Show 'em! A Berlin photo exhibit goes "over the top"
Berlin, where taxis sometimes double as erotic photo studios
PHOTOGRAPHY IS THE ART of the obvious. The trick is to come up with this obvious idea in the first place.
Sixty-seven year-old Berlin taxi driver and self-styled “woman whisperer” Hans-Jürgen Watzlawek had just such an idea and is now reaping the fame. A skilled photographer whose previous work never paid the rent, Watzlawek came up with his obvious idea while driving his cab through the nighttime streets of Berlin. “Show ‘em,” he told one of his female passengers. And she did. This is the stuff of which artistic careers are made.
Breasts are “the fingerprint of any woman,” Watzlawek believes. The amazing thing is that it’s easier to get a woman to flash her tits at a camera in a taxicab than to take her fingerprints at a police station. Some fifty female passengers on their way from A to B have opened their tops to him over the past four years. Most of the women have been around thirty, and in about a third of the cases their male companions encouraged them to take the leap. One evening, the accompanying boyfriend or husband used all his persuasive power to talk the woman into exposing her bosom to Watzlawek’s lense. While many of the women had had a few quick ones before entering his taxi and giving their consent, he swears that none of them were stinking drunk.
Twenty of Watzlawek’s candid black and white breast photos are now gracing the walls of the “Galeria Casablanca” in Berlin-Charlottenburg. The artist believes that breasts say a lot about a woman. They come in all shapes and volumes, nipples vary in size and color, some have piercings and others do not, and some breasts bear the scars of breast augmentation or reduction. Each pair stands for a female life. In some images, the women eagerly push their breast out towards the camera, whereas in others their owners lean back passively and let Watzlawek focus on the cleavage. Each in her own style.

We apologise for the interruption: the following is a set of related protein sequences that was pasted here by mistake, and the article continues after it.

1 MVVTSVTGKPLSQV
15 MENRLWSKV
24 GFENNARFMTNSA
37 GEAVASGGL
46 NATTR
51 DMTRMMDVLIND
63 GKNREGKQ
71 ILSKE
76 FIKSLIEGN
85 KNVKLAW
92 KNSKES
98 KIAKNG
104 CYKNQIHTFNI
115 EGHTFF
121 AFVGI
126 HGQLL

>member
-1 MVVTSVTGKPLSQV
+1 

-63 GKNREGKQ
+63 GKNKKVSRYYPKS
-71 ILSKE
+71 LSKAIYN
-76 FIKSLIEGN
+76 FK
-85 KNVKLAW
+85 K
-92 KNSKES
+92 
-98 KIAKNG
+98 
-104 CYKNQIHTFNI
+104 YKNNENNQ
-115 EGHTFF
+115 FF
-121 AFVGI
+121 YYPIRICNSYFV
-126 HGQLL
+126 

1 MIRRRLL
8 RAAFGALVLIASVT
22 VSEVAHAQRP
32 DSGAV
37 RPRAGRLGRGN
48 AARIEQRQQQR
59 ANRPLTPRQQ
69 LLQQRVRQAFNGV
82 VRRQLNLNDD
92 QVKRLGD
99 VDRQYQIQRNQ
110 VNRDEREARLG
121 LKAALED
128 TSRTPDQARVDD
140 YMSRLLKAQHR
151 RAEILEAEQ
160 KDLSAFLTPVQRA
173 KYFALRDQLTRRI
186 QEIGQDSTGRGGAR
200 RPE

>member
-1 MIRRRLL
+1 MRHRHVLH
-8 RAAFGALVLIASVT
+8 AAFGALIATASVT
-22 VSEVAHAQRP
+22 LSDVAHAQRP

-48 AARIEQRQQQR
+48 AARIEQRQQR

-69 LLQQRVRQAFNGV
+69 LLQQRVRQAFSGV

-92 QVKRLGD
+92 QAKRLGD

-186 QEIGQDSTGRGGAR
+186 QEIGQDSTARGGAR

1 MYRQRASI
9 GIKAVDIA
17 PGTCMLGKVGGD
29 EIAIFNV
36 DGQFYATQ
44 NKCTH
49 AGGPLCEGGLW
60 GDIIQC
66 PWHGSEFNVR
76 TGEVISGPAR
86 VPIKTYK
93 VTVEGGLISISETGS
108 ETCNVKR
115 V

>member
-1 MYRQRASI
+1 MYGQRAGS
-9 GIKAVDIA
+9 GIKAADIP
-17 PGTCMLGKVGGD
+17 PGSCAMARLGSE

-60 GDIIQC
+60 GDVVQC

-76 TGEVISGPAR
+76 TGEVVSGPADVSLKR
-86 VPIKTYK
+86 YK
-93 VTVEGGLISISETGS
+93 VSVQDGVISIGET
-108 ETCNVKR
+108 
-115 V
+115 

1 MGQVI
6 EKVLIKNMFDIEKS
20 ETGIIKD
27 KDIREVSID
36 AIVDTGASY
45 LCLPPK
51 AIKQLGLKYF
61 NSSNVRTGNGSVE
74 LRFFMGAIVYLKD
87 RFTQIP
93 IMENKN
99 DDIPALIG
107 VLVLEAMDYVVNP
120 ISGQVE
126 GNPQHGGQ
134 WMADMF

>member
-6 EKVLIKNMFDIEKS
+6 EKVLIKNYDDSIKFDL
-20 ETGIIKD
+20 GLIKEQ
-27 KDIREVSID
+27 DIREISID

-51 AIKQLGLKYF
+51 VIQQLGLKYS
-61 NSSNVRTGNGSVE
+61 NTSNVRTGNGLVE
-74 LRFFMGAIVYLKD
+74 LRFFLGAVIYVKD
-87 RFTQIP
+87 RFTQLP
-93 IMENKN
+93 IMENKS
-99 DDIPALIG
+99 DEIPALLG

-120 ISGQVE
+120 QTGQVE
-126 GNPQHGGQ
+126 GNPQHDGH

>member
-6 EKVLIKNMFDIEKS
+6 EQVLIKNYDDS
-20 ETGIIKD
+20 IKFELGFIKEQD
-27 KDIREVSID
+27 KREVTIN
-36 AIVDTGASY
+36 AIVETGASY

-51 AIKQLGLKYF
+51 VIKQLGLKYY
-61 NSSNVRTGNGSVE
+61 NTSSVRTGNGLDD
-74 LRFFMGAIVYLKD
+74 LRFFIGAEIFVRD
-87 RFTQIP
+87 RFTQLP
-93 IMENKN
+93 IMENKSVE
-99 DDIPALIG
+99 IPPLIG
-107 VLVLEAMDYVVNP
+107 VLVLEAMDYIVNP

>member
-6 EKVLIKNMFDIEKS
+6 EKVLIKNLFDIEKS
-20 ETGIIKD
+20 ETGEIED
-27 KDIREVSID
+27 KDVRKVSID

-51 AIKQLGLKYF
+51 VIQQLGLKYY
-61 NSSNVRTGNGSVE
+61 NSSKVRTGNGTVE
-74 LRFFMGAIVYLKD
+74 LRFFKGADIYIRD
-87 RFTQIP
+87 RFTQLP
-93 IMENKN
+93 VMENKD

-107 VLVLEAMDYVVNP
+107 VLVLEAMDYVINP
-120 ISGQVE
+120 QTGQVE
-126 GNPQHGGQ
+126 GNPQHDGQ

In his element: Artist/cabdriver Watzlawek at his "Berlin Flash 0.1" exhibition
Watzlawek started taking the pictures for free, although, in a few cases of charmingly casual prostitution, women consented to the photos in exchange for a free taxi ride. But his fame has since spread, and he is now selling them to art dealers at up to 800 euros a pop. And he wants his models to get a piece of the action as well. Nowadays, when he shoots a woman’s breasts he also asks her for her email address. So far, no one has accused this “charismatic person,” “the king of taxi drivers,” of sexual harassment.
I enjoyed the exhibit – to say that it “gave me a rise” would be saying too much – and more than anything else it made me ponder the nature of taboos. Just a century ago, a woman could be arrested on the beach for wearing a sleeveless swimsuit. Then topless bathing became a fad in the 60s, and today women are showing off their busts to dirty old men in a Berlin taxicab and allowing them to be displayed in all their glory on the walls of a West End art gallery. Is “decency” just a figment of our imagination? An ephemeral, ultimately meaningless social construct? If you visit the Galeria Casablanca, you just might start believing it.
OS regulations prohibit me from displaying any of the images on this site, but if you go HERE, you’ll see what all the fuss is about.